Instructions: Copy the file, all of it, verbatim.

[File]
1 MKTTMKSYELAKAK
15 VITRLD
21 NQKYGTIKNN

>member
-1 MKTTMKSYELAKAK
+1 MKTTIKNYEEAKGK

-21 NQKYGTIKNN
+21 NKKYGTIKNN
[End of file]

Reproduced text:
1 MKTTMKSYELAKAK
15 VITRLD
21 NQKYGTIKNN

>member
-1 MKTTMKSYELAKAK
+1 MKTTIKNYEEAKGK

-21 NQKYGTIKNN
+21 NKKYGTIKNN